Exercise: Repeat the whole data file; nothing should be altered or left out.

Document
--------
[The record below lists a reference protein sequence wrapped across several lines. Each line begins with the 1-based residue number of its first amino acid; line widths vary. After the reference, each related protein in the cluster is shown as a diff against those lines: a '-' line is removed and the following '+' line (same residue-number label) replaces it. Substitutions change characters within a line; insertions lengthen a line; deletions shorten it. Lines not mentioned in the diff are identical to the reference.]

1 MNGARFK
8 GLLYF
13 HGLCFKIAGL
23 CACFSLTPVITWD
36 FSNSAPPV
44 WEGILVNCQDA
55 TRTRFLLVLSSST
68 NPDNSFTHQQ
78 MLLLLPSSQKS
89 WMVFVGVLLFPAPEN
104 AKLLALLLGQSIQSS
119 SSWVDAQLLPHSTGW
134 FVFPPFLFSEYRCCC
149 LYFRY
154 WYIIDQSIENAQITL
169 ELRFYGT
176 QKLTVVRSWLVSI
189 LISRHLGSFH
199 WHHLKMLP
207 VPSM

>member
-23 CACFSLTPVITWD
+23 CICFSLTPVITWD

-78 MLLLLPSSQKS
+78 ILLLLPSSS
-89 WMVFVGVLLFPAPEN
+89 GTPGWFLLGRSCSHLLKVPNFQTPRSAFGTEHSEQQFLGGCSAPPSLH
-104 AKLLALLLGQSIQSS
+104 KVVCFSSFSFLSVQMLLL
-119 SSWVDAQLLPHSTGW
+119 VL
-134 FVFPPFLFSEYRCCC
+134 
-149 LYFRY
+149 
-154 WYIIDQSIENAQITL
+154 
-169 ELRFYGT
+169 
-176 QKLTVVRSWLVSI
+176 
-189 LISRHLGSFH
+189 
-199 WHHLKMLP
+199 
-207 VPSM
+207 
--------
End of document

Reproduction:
[The record below lists a reference protein sequence wrapped across several lines. Each line begins with the 1-based residue number of its first amino acid; line widths vary. After the reference, each related protein in the cluster is shown as a diff against those lines: a '-' line is removed and the following '+' line (same residue-number label) replaces it. Substitutions change characters within a line; insertions lengthen a line; deletions shorten it. Lines not mentioned in the diff are identical to the reference.]

1 MNGARFK
8 GLLYF
13 HGLCFKIAGL
23 CACFSLTPVITWD
36 FSNSAPPV
44 WEGILVNCQDA
55 TRTRFLLVLSSST
68 NPDNSFTHQQ
78 MLLLLPSSQKS
89 WMVFVGVLLFPAPEN
104 AKLLALLLGQSIQSS
119 SSWVDAQLLPHSTGW
134 FVFPPFLFSEYRCCC
149 LYFRY
154 WYIIDQSIENAQITL
169 ELRFYGT
176 QKLTVVRSWLVSI
189 LISRHLGSFH
199 WHHLKMLP
207 VPSM

>member
-23 CACFSLTPVITWD
+23 CICFSLTPVITWD

-78 MLLLLPSSQKS
+78 ILLLLPSSS
-89 WMVFVGVLLFPAPEN
+89 GTPGWFLLGRSCSHLLKVPNFQTPRSAFGTEHSEQQFLGGCSAPPSLH
-104 AKLLALLLGQSIQSS
+104 KVVCFSSFSFLSVQMLLL
-119 SSWVDAQLLPHSTGW
+119 VL
-134 FVFPPFLFSEYRCCC
+134 
-149 LYFRY
+149 
-154 WYIIDQSIENAQITL
+154 
-169 ELRFYGT
+169 
-176 QKLTVVRSWLVSI
+176 
-189 LISRHLGSFH
+189 
-199 WHHLKMLP
+199 
-207 VPSM
+207 